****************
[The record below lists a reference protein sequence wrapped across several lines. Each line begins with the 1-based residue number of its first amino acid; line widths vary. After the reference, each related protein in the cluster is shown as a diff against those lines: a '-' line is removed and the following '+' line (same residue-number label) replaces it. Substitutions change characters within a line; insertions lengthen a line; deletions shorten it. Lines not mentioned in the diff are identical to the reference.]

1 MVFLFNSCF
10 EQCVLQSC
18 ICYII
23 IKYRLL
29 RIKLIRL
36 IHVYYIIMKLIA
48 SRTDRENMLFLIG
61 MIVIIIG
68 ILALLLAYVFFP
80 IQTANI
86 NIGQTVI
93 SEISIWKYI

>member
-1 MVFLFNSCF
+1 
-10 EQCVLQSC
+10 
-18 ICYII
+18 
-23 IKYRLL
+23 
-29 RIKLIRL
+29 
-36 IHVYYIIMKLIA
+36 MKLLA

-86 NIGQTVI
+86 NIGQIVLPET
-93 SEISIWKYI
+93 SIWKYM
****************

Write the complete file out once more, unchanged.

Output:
[The record below lists a reference protein sequence wrapped across several lines. Each line begins with the 1-based residue number of its first amino acid; line widths vary. After the reference, each related protein in the cluster is shown as a diff against those lines: a '-' line is removed and the following '+' line (same residue-number label) replaces it. Substitutions change characters within a line; insertions lengthen a line; deletions shorten it. Lines not mentioned in the diff are identical to the reference.]

1 MVFLFNSCF
10 EQCVLQSC
18 ICYII
23 IKYRLL
29 RIKLIRL
36 IHVYYIIMKLIA
48 SRTDRENMLFLIG
61 MIVIIIG
68 ILALLLAYVFFP
80 IQTANI
86 NIGQTVI
93 SEISIWKYI

>member
-1 MVFLFNSCF
+1 
-10 EQCVLQSC
+10 
-18 ICYII
+18 
-23 IKYRLL
+23 
-29 RIKLIRL
+29 
-36 IHVYYIIMKLIA
+36 MKLLA

-86 NIGQTVI
+86 NIGQIVLPET
-93 SEISIWKYI
+93 SIWKYM